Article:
Data from global surveys show unity trumps division

Maybe we aren’t so racist or misogynistic after all. Perhaps it is strength, hard work, and decency we value above hate, writes Joyce Fegan

Data from global surveys show unity trumps division

Maybe we aren’t so racist or misogynistic after all. Perhaps it is strength, hard work, and decency we value above hate, writes Joyce Fegan

WE DO not live in a hate-filled world populated solely by racist, homophobic misogynists.

As Boris Johnson took the political throne in Britain this week, appointing cabinet ministers who oppose such things as same-sex marriage and who have publicly supported things such as the death penalty, I take solace where I can.

In a worldwide survey released this week, in which 42,000 people were polled, Michelle Obama was voted the most-admired woman in the world.

Bill Gates, a man who supports such organisations as Planned Parenthood and who has given away nearly $50bn (€44.8bn) in his lifetime, has been voted the world’s most-admired man.

YouGov, the global public opinion and data company, carried out its survey in 41 countries, with Ireland being one of them.

In Ireland, Michelle Obama was also voted the most-admired woman, taking home a 12.17% share of the overall vote and for Irish people, environmental activist David Attenborough is the most-admired man, receiving a 17.56% share of the vote.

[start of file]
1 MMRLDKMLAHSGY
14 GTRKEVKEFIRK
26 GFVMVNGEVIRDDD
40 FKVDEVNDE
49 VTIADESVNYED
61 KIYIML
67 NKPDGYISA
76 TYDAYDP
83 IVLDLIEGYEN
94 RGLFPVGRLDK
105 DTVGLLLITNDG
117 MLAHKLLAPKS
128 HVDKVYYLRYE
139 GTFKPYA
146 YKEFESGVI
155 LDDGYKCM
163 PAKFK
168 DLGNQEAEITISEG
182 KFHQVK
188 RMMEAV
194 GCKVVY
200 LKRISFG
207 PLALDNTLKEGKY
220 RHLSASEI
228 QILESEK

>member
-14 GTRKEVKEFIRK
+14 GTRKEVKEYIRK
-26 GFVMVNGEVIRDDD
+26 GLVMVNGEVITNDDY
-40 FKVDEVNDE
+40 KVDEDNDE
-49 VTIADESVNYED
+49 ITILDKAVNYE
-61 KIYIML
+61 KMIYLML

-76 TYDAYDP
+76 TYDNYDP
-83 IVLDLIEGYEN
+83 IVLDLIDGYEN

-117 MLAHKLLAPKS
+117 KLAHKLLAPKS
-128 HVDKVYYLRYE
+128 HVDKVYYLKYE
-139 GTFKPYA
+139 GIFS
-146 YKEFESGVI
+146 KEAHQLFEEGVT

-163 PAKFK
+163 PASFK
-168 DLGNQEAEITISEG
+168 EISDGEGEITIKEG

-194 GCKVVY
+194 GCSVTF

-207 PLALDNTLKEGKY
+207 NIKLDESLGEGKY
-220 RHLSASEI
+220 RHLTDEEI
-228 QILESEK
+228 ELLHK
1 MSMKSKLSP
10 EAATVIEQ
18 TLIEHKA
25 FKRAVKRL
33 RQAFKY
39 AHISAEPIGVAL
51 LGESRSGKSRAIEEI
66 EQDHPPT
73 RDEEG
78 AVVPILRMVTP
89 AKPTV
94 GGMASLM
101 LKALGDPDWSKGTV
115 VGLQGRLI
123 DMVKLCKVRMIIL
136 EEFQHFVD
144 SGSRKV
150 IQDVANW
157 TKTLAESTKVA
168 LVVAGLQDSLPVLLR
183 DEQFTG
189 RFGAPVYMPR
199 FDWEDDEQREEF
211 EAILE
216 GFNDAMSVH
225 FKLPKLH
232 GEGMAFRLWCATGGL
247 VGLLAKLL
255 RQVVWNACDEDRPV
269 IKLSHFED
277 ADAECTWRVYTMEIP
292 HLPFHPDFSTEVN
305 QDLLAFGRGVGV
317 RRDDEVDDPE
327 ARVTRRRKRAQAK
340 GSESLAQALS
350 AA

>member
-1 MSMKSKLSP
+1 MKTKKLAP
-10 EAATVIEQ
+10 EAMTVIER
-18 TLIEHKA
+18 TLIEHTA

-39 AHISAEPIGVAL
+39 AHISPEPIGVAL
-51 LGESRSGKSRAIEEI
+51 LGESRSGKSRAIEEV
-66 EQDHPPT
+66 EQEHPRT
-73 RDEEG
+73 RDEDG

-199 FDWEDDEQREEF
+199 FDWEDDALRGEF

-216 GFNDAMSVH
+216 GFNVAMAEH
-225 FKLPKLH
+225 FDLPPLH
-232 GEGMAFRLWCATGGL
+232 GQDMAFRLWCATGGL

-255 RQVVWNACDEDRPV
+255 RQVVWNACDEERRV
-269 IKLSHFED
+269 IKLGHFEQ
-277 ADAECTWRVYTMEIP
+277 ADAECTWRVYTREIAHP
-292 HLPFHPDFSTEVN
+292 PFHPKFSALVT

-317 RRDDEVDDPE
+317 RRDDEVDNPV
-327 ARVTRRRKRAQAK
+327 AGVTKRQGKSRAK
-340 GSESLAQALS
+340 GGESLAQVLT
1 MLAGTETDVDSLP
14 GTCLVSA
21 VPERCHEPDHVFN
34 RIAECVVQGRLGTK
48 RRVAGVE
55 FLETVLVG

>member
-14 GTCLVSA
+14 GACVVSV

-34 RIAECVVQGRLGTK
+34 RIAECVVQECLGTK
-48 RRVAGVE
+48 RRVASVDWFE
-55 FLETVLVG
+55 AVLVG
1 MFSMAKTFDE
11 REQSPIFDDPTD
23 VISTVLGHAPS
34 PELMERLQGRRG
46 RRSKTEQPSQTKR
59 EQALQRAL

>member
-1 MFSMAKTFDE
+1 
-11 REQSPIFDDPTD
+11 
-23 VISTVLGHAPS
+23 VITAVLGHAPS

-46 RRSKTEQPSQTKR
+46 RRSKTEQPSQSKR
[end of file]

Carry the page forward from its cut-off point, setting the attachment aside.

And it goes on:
When people such as Michelle Obama, David Attenborough and Bill Gates top these carefully-compiled lists, what does that tell us about ourselves?

Michelle Obama was reared in the southside of Chicago, in a house owned by her grandaunt. Michelle and her family, her brother and parents, lived upstairs in the small house. Her father Fraser, worked for the city, tending to water boilers. He was sceptical about home ownership, the former first lady of the US wrote in her internationally best-selling autobiography Becoming. Her father didn’t want to be “house poor”.

She said he taught her about hard work, him never missing a day, nor ever being late for work, in his life, despite having multiple sclerosis.

Michelle’s mother Marian, on the other hand, taught her to use her voice. As a child she took her mother to task over eggs. Michelle, a lawyer-in-the-making, was freed from having to eat eggs every day for breakfast, and instead got to make herself peanut butter sandwiches.